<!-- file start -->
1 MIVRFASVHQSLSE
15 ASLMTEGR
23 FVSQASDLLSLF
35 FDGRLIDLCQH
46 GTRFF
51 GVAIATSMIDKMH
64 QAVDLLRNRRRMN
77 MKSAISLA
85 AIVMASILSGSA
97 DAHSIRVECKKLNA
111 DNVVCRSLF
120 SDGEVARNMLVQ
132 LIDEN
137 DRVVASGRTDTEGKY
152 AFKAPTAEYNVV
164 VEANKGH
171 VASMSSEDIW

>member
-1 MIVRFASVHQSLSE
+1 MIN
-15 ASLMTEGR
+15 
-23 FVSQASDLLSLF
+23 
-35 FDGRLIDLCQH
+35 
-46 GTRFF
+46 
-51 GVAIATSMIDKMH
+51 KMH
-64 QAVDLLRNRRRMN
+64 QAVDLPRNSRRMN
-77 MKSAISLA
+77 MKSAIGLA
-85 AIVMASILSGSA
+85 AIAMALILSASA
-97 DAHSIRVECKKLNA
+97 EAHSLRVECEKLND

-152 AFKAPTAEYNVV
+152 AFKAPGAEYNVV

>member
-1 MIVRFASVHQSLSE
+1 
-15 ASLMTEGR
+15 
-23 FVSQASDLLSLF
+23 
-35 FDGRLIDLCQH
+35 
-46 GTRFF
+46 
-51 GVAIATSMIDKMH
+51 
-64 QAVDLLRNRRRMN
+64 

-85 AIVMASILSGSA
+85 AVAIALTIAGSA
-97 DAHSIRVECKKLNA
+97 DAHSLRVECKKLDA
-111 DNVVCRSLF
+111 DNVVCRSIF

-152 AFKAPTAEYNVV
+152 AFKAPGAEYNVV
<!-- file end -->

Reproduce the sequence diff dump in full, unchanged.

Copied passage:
1 MIVRFASVHQSLSE
15 ASLMTEGR
23 FVSQASDLLSLF
35 FDGRLIDLCQH
46 GTRFF
51 GVAIATSMIDKMH
64 QAVDLLRNRRRMN
77 MKSAISLA
85 AIVMASILSGSA
97 DAHSIRVECKKLNA
111 DNVVCRSLF
120 SDGEVARNMLVQ
132 LIDEN
137 DRVVASGRTDTEGKY
152 AFKAPTAEYNVV
164 VEANKGH
171 VASMSSEDIW

>member
-1 MIVRFASVHQSLSE
+1 MIN
-15 ASLMTEGR
+15 
-23 FVSQASDLLSLF
+23 
-35 FDGRLIDLCQH
+35 
-46 GTRFF
+46 
-51 GVAIATSMIDKMH
+51 KMH
-64 QAVDLLRNRRRMN
+64 QAVDLPRNSRRMN
-77 MKSAISLA
+77 MKSAIGLA
-85 AIVMASILSGSA
+85 AIAMALILSASA
-97 DAHSIRVECKKLNA
+97 EAHSLRVECEKLND

-152 AFKAPTAEYNVV
+152 AFKAPGAEYNVV

>member
-1 MIVRFASVHQSLSE
+1 
-15 ASLMTEGR
+15 
-23 FVSQASDLLSLF
+23 
-35 FDGRLIDLCQH
+35 
-46 GTRFF
+46 
-51 GVAIATSMIDKMH
+51 
-64 QAVDLLRNRRRMN
+64 

-85 AIVMASILSGSA
+85 AVAIALTIAGSA
-97 DAHSIRVECKKLNA
+97 DAHSLRVECKKLDA
-111 DNVVCRSLF
+111 DNVVCRSIF

-152 AFKAPTAEYNVV
+152 AFKAPGAEYNVV